Halfway on the four hour train ride from Vilnius to Minsk I crossed the Belorussian border. As a point separating the European Union from one of Europe's poorest and authoritarian ruled states, the Lithuanian border with Belarus is heavily fortified. From the train I watched at least ten kilometers of fences, cameras, checkpoints and soldiers passing by the window. The Belorussian border guards stamped my passport and I officially entered the republic of Belarus, or one of the 'outposts of tyranny' as Mr Bush calls it. The landscape on the way revealed the welfare difference between Belarus and Lithuania, the villages and towns made a sad impression and I spotted almost no cars on the roads. My stay in Belarus' capital Minsk, however changed this first impression.
Like in Russia, I also organised free accommodation in Minsk. I met my couchsurfing contact Elena soon after I arrived that night on the central station. Elena took me to her father's apartment, where I stayed for the following three days. Elena and her father, who trades in toys, were really nice to me and showed me warm Belorussian hospitality. I drunk some vodka with Elena's father the first night and we talked a bit about our countries. Next day, I walked around the remarkably clean streets of Minsk, stopping by the main square, the parliament and the former KGB building. When I ate a cheap pizza in an Italian restaurant called 'Il patio', I met a commander of the Serbian army named Dragan. We started talking and he shared his impressive war stories with me. As a student in Political Geography, I listened with much interest to Dragan's anecdotes about his career in the Serbian army. He fought in Bosnia, Kosovo, Congo, Angola and Iraq and was waiting for his next assignment in the just started conflict in South Ossetia. Later on we walked together along Independence Square and the former apartment of Lee Harvey Oswald (although both the CIA and the KGB never admitted Oswald lived there).
Next day I visited the Belorussian national museum with Elena and we had lunch in a good restaurant afterwards. A bit later I met Dragan again, with whom I drunk a couple of beers and walked for a couple of hours in some of Minsk's nice parks. From my conversations with Elena and Dragan, I got the impression that Belorussian people are quite reserved and shy. Interestingly, Belarus doesn't really have its own national identity, because it was strongly suppressed throughout its whole history (first by the Polish-Lithuanians, after by the Soviets). Although Belorussians have their own language, nobody really uses it. Russian practically is the main spoken language in Belarus and Belorussians identify themselves mostly as Russian.
Walking along the wide boulevards of Minsk, I saw numerous slogans saying 'I love you Belarus' as well as lots of pictures of president Lukashenko. And although Minsk is a very safe city, I felt some kind of tension, because I realised that people are a bit afraid to speak openly and everyone basically stayed at home during the night (only prostitutes and mafia guys go to the ridiculously expensive bars). For example, Elena got really scared when I tried to make a picture of the parliament. Also I found it very hard to approach people.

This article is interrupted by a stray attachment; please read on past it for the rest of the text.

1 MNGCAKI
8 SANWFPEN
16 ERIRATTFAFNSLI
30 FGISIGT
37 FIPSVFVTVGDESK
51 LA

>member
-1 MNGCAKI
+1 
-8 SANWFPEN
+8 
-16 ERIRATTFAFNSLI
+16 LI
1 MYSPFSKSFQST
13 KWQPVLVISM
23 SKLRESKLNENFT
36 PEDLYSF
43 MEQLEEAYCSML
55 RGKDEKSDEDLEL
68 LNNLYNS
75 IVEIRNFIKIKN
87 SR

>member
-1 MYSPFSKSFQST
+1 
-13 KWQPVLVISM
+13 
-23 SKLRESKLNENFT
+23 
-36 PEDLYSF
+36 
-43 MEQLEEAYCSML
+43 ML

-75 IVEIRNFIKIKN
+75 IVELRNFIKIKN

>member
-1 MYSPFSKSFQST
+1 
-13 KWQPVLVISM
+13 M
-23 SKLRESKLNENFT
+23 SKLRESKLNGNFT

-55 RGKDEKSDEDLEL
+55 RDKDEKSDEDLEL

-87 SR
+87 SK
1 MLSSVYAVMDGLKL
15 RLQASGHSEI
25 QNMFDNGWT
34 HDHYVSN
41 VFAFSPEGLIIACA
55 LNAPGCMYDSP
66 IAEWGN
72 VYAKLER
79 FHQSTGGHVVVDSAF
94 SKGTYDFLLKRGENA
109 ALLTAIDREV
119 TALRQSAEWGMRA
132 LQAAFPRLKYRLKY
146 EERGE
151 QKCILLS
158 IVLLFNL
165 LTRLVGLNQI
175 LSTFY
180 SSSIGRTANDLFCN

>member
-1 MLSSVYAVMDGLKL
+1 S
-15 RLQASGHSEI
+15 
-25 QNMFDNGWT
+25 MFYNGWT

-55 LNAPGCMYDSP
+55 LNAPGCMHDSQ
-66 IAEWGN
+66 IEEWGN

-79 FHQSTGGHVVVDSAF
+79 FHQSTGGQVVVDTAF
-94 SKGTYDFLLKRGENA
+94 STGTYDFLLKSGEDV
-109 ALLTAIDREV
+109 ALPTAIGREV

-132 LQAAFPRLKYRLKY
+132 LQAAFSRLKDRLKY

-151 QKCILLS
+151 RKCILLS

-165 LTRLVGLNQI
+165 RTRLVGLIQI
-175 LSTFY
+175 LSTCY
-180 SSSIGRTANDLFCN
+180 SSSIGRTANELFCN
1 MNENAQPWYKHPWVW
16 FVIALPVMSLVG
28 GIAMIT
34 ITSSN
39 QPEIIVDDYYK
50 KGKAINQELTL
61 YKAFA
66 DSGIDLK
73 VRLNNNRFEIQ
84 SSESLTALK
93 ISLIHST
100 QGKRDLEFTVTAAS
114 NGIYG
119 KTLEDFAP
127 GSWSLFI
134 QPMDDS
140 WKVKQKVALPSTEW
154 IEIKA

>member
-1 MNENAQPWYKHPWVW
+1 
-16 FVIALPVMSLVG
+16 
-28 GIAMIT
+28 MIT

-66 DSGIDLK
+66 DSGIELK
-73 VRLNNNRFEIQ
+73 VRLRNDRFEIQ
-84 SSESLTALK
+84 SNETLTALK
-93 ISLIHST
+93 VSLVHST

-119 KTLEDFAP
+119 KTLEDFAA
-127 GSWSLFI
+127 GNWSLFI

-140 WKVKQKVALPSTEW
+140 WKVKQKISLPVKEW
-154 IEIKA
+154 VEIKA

After my stay in Minsk, I moved on westwards by night train to Grodno, a midsized city next to the Polish border. I dropped my bags in the apartment of a young couple, Oleg and Irinka, and walked around town after. In three hours, I basically saw all the churches, castles and parks of Grodno, which really is a quiet and clean town. I had a dinner in a cheap restaurant, where surprisingly I heard a song in Dutch language on their radio. During the evening I stayed in the apartment, figuring out how to travel to my next destination Brest.
As public transport to Brest is quite inconvenient, I decided to hitchhike. Oleg brought me to the main road early in the morning and directly after I pulled out my thumb. After waiting for over 40 minutes, a rusty GAZ truck stopped for me and offered to take me to a town 30km further. The guys were delivering groceries to some small shops in the area and were really friendly. They brought me to the junction towards Brest, where I tried to stop another car. Again I waited for quite some time, before a man stopped for me and brought me about 50km further. He dropped me off at a junction, 6km from a town called Voltovysk. This junction was in the middle of a forest and the continuing road to Brest didn't had a lot of travel. It caused that after waving my arm for 2 hours already, I gave up hitchhiking and decided to walk to Voltovysk to continue by public transport. However, as all the buses already left and the next train was only late at night, I was kind of stuck in this town. I decided to wait for the train and I spent my time eating some bread and salad.
I took the train to a town called Baranaviki, from where I hopped on a terribly slow night train (9 hours) to Brest. To conclude my hitchhiking attempt: Belarus definitely is one of the most difficult places I tried. But yeah, I arrived in Brest after all. My intention was not to spend the night in Brest, but to buy a train ticket back to Netherlands. The train to Amsterdam however is very expensive, so I decided to take the night train to Berlin first. But before taking the train, I still had a full day in Brest to spend.
Brest is one of the Soviet Union's 'Hero cities', because it was heavily attacked during the second World War. As the city is only 6km from the border with Poland (along the road to Warsaw), it was the first Soviet city to be attacked by the Nazi's as part of Operation Barbarossa in 1941. The city therefore is famous for its red bricked fortress, which was the main site of the fighting. I visited the fortress after a long walk from the train station. The entrance gate directly is very impressive, with a huge star carved out of concrete and I heard war music being played. Inside the fortress, I went into the small history museum and walked a bit around the red walls full of bullet holes. On the main square inside the fortress was a group of young soldiers marching (see the video), which I watched for quite some time. On the very hot day, I felt a bit sorry for the guys who were constantly marching around under the fierce sun.

With over three hours already spent in the fortress, I walked back to the city for some food. A couple of hot dogs and beers later, I made my way back to the station, where I passed immigrations and entered the train to Berlin. The ride to Berlin was very comfortable, although I desperately wanted to take a shower, since I didn't had that possibility for the past 2 days. Upon arrival in Berlin, I bought another ticket back to my hometown Utrecht, where I arrived that evening.